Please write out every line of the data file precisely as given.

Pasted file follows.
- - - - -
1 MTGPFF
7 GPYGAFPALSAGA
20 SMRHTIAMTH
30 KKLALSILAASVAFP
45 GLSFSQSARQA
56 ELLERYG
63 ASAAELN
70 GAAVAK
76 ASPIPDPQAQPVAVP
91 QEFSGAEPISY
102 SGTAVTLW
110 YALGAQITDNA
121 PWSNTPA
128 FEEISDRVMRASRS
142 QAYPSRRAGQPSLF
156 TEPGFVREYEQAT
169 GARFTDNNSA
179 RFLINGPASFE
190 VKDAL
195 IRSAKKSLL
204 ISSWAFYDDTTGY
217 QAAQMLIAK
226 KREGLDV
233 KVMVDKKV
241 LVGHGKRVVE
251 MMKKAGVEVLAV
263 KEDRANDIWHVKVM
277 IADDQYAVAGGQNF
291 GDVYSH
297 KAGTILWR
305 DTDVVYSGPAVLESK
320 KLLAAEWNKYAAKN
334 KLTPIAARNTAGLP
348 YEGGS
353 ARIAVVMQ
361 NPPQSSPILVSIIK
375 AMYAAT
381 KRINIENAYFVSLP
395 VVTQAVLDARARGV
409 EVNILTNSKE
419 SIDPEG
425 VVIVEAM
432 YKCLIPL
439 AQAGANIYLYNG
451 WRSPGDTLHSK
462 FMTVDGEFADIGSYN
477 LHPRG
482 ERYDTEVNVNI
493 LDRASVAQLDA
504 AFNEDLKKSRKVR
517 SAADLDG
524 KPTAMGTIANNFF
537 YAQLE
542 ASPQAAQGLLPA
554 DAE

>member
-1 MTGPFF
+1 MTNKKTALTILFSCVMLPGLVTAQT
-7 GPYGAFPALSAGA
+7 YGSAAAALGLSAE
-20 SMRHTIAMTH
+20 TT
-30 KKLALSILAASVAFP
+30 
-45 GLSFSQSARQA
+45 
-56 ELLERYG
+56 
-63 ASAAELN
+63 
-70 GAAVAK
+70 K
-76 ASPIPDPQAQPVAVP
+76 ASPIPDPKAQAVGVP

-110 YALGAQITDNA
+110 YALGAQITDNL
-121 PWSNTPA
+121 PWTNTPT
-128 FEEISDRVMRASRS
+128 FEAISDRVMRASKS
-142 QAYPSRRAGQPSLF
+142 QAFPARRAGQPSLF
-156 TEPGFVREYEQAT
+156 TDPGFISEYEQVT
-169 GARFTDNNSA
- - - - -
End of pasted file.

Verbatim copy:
1 MTGPFF
7 GPYGAFPALSAGA
20 SMRHTIAMTH
30 KKLALSILAASVAFP
45 GLSFSQSARQA
56 ELLERYG
63 ASAAELN
70 GAAVAK
76 ASPIPDPQAQPVAVP
91 QEFSGAEPISY
102 SGTAVTLW
110 YALGAQITDNA
121 PWSNTPA
128 FEEISDRVMRASRS
142 QAYPSRRAGQPSLF
156 TEPGFVREYEQAT
169 GARFTDNNSA
179 RFLINGPASFE
190 VKDAL
195 IRSAKKSLL
204 ISSWAFYDDTTGY
217 QAAQMLIAK
226 KREGLDV
233 KVMVDKKV
241 LVGHGKRVVE
251 MMKKAGVEVLAV
263 KEDRANDIWHVKVM
277 IADDQYAVAGGQNF
291 GDVYSH
297 KAGTILWR
305 DTDVVYSGPAVLESK
320 KLLAAEWNKYAAKN
334 KLTPIAARNTAGLP
348 YEGGS
353 ARIAVVMQ
361 NPPQSSPILVSIIK
375 AMYAAT
381 KRINIENAYFVSLP
395 VVTQAVLDARARGV
409 EVNILTNSKE
419 SIDPEG
425 VVIVEAM
432 YKCLIPL
439 AQAGANIYLYNG
451 WRSPGDTLHSK
462 FMTVDGEFADIGSYN
477 LHPRG
482 ERYDTEVNVNI
493 LDRASVAQLDA
504 AFNEDLKKSRKVR
517 SAADLDG
524 KPTAMGTIANNFF
537 YAQLE
542 ASPQAAQGLLPA
554 DAE

>member
-1 MTGPFF
+1 MTNKKTALTILFSCVMLPGLVTAQT
-7 GPYGAFPALSAGA
+7 YGSAAAALGLSAE
-20 SMRHTIAMTH
+20 TT
-30 KKLALSILAASVAFP
+30 
-45 GLSFSQSARQA
+45 
-56 ELLERYG
+56 
-63 ASAAELN
+63 
-70 GAAVAK
+70 K
-76 ASPIPDPQAQPVAVP
+76 ASPIPDPKAQAVGVP

-110 YALGAQITDNA
+110 YALGAQITDNL
-121 PWSNTPA
+121 PWTNTPT
-128 FEEISDRVMRASRS
+128 FEAISDRVMRASKS
-142 QAYPSRRAGQPSLF
+142 QAFPARRAGQPSLF
-156 TEPGFVREYEQAT
+156 TDPGFISEYEQVT
-169 GARFTDNNSA